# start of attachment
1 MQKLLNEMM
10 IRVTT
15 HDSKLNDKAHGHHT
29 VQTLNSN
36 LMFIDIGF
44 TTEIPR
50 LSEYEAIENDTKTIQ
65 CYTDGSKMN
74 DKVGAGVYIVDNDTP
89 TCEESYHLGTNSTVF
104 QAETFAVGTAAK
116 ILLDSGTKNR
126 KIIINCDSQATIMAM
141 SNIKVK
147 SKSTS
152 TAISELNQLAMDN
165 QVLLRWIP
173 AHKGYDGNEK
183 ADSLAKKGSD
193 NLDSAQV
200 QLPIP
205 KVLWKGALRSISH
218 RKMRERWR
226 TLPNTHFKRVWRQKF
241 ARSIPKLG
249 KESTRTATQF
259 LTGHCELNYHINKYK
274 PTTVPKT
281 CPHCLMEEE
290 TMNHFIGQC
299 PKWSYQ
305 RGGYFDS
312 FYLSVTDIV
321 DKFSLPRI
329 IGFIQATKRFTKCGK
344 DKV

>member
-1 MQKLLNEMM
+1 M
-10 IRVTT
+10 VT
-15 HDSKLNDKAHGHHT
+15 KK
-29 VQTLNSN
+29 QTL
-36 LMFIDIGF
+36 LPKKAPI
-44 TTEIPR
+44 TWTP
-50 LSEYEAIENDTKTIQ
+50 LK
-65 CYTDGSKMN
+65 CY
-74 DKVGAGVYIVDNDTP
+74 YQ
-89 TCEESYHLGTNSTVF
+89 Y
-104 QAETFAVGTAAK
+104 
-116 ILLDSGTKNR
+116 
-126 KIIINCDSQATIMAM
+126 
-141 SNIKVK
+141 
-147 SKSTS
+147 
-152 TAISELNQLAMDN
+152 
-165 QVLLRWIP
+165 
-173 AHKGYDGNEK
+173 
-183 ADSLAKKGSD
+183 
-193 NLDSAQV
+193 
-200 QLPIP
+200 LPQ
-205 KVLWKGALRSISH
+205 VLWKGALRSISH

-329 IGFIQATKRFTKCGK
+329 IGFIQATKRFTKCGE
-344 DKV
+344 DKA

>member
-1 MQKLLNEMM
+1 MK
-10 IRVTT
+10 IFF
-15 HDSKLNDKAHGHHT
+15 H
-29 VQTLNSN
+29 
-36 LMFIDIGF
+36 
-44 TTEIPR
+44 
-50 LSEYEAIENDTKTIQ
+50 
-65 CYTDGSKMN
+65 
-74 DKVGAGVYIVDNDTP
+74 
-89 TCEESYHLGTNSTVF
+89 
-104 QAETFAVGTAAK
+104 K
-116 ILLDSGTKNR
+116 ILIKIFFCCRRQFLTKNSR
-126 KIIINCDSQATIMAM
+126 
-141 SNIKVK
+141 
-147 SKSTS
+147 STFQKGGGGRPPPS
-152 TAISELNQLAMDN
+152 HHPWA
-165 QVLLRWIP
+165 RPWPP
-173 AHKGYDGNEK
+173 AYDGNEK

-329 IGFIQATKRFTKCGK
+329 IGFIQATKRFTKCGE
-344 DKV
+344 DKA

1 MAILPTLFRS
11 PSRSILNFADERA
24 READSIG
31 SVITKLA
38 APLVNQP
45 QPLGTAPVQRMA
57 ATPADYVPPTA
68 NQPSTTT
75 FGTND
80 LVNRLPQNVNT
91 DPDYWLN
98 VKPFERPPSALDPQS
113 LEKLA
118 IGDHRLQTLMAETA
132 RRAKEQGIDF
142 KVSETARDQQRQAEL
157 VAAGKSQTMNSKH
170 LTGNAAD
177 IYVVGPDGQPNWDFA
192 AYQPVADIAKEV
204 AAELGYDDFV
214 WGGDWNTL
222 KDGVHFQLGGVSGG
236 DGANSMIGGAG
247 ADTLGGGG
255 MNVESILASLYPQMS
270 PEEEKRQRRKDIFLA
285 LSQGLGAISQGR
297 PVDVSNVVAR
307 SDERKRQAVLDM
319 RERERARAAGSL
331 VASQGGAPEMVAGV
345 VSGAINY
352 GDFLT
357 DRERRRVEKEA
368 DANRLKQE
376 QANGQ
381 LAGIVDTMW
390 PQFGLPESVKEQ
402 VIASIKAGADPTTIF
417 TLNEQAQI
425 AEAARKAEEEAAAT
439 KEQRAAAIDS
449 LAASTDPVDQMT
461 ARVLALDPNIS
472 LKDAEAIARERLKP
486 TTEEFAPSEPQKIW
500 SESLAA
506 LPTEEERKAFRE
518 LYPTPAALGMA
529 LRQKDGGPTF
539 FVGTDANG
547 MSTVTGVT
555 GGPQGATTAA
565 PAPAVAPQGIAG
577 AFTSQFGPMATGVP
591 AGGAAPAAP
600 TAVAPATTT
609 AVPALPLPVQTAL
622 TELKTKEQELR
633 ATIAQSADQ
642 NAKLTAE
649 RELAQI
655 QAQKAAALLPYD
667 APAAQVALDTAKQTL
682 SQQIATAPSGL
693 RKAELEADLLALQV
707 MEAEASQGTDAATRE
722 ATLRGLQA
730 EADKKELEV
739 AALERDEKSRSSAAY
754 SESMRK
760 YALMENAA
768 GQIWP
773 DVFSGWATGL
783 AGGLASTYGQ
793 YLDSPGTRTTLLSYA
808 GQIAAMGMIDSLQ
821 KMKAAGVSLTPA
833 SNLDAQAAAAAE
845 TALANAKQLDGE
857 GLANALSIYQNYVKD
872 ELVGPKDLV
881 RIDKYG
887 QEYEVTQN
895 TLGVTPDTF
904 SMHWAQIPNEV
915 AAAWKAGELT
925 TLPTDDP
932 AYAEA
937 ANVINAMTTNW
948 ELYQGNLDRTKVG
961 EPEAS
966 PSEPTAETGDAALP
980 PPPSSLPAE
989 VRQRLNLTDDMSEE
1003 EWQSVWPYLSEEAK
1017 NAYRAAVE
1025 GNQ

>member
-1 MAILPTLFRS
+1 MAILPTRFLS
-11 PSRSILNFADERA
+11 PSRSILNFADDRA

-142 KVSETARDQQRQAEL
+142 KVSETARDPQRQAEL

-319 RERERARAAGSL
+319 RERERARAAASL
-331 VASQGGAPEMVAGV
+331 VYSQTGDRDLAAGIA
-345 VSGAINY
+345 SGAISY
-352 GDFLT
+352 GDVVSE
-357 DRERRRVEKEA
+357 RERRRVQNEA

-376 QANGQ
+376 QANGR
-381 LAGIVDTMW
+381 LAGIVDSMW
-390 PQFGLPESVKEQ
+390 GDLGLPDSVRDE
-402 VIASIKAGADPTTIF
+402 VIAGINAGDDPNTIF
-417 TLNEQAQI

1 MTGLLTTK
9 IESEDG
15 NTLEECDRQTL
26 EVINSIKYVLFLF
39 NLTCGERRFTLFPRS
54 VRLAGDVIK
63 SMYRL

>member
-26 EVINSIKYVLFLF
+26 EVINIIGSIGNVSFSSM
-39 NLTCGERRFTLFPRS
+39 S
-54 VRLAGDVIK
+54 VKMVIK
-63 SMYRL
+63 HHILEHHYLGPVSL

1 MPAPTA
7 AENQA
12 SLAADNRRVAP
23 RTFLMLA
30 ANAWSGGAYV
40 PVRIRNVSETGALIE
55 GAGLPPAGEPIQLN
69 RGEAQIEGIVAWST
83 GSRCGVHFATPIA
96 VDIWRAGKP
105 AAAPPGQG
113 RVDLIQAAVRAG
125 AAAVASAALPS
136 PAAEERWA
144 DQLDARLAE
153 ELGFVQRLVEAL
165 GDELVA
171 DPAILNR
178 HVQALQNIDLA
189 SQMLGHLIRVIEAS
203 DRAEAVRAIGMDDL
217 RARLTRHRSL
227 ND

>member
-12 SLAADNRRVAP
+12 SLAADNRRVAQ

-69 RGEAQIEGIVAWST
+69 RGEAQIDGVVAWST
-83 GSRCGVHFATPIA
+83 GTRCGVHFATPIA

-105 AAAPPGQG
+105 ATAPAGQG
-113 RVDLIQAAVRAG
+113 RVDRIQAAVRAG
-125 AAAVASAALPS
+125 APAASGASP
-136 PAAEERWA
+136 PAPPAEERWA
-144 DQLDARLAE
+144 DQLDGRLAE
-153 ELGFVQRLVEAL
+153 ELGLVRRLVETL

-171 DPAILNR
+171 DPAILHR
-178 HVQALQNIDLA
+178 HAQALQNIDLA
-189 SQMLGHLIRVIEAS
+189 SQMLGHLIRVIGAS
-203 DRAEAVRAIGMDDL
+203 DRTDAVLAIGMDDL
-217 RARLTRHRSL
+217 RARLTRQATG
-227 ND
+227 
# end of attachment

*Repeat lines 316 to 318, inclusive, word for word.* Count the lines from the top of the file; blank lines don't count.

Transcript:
-203 DRAEAVRAIGMDDL
+203 DRTDAVLAIGMDDL
-217 RARLTRHRSL